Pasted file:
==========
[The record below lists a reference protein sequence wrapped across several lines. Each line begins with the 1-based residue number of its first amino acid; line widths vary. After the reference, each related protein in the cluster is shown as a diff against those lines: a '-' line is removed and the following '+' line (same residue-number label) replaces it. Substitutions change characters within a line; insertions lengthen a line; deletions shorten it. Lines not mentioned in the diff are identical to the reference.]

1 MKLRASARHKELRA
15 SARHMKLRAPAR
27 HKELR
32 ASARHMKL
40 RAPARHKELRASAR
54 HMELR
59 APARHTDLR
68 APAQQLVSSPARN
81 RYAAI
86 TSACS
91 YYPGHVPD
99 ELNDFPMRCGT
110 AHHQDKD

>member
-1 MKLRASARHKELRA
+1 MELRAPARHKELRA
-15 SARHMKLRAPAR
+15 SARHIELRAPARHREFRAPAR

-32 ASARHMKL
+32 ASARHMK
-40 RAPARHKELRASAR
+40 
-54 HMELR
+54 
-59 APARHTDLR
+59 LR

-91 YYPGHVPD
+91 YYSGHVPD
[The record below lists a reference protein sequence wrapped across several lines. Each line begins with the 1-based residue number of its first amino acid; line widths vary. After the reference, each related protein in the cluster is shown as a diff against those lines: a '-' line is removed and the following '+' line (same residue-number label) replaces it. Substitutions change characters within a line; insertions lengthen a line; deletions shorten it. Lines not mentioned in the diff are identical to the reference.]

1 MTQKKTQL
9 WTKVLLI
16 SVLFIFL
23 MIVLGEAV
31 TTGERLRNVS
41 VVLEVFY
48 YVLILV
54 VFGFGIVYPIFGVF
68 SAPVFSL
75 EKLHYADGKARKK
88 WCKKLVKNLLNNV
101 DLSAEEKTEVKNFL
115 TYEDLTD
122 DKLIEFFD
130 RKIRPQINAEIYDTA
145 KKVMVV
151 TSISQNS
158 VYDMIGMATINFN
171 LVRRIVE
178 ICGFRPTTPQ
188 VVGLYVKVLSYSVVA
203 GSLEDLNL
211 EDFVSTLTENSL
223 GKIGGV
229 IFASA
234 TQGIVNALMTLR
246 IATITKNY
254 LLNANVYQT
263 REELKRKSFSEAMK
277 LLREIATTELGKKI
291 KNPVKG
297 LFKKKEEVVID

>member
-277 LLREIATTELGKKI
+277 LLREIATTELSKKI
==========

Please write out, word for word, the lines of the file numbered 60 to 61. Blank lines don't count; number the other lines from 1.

277 LLREIATTELGKKI
291 KNPVKG